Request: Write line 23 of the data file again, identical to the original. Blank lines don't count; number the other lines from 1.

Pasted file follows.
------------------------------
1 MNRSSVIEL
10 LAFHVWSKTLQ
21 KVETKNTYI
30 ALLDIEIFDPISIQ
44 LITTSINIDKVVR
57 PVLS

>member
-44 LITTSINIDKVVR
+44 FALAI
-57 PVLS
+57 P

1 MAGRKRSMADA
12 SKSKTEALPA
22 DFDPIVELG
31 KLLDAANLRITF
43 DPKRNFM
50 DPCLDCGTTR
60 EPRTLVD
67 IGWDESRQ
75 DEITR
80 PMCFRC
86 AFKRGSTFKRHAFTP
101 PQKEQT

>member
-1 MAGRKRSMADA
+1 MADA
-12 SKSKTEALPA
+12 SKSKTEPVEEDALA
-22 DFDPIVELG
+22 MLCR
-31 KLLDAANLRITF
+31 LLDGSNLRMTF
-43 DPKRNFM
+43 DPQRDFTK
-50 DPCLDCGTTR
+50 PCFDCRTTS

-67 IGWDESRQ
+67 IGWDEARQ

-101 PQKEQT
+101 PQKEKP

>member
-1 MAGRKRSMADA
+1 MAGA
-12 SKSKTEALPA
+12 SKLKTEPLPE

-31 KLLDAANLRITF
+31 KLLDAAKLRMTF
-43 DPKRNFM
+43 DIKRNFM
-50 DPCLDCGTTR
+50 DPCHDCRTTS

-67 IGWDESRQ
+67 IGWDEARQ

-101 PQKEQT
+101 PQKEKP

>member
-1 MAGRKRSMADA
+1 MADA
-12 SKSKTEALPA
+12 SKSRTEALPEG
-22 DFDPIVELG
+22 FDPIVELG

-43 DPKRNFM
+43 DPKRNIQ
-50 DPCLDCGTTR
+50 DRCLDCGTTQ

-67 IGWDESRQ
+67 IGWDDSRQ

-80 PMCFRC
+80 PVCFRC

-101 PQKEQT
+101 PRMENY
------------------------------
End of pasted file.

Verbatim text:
101 PQKEQT